Magazine article Editor & Publisher

Keeping Time

Magazine article Editor & Publisher

Keeping Time

Article excerpt

What tangled tenses we weave.

Keeping track of them seems simple enough. Things happen in the past, present or future. But our stories often make things far more complicated. We jump from one tense to another, willy nilly, almost as if we were trying to confuse readers. We trap ourselves in complicated perfect tenses. Or we ignore the sequence of tenses that should govern the relationship of subordinate and main clauses.

Ultimately, we meet ourselves coming and going, like a star ship passing through a time warp.

Consider this chronology on the development of an Oregon Trail Visitor's Center:

"Planners ENVISION a huge $43 million living history community springing up on Abernethy Green .... The idea WAS MODELED on such East Coast attractions as Old Sturbridge Village, which RE-CREATES pilgrim life .... The money never MATERIALIZED, so planners PROPOSE a more modest $4 million preview center .... Construction BEGINS .... To Oregon City's embarrassment, the anniversary CAME AND WENT .... Executive director Eric Epperson RESIGNS a year after he started. Interim director Paul Vogel TAKES over. Vogel RESIGNS as expected; David Porter HIRED. High winds TEAR part of the cloth .... Opening PUSHED back from March to June. Public opening. Admission IS free."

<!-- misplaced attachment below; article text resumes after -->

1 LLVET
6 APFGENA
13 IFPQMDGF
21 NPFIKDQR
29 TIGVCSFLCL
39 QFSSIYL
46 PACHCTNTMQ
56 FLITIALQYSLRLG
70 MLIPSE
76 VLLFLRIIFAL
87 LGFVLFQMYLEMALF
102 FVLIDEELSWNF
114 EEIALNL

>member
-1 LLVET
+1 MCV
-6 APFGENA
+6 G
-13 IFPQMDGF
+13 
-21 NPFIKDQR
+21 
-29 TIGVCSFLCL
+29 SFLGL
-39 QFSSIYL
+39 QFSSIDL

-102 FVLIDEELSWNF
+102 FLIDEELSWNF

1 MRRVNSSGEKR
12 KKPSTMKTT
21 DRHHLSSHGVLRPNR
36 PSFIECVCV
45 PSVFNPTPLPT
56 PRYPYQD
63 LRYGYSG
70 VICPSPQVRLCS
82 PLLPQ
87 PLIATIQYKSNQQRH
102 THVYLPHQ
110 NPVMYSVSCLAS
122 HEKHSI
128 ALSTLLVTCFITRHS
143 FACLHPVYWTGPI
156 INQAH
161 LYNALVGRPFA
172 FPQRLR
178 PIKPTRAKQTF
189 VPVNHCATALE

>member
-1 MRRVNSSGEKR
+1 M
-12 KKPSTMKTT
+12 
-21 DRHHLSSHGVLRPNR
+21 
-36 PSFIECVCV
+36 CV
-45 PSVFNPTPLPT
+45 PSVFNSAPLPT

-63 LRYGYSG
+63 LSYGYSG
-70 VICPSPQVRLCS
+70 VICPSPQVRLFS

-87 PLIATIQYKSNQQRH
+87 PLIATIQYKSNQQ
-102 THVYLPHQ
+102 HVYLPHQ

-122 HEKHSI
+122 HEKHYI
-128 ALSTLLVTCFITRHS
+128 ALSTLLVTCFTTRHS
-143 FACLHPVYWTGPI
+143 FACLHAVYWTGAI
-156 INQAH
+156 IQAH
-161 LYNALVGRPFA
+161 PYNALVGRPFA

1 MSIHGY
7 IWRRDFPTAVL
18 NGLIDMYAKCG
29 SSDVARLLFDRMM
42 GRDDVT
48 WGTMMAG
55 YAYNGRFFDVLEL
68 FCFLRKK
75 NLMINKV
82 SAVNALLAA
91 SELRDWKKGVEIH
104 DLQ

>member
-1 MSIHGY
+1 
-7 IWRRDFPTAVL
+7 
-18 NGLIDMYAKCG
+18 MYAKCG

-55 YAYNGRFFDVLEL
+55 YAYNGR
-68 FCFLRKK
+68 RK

Either simple past or simple present tense would work for this straightforward chronology. But the writer -- or editor -- randomly shuttled back and forth between them for no apparent reason.

Even more tenses enter the picture in this muddled passage:

"Two men posing as police officers COME to Shire's house in the wee hours, saying that they WERE there for follow up on a burglary that HAD OCCURRED three days earlier. Shire LET them in, only to realize after a few minutes that they WERE phonies."

Inasmuch as the writer began the passage in present ("come"), the sensible approach called for sticking with present. "Shire LETS them in ... only to realize ... that they ARE phonies."

Which is not to suggest that a writer won't occasionally shift tenses for dramatic effect. Truman Capote was a master at slipping into present tense to signal a change of scene or to raise the immediacy of a dramatic moment.

But such changes should take place between scenes or other clearly segregated blocks of copy. The first rule of tense, in fact, probably is that you should never change it within a paragraph. …

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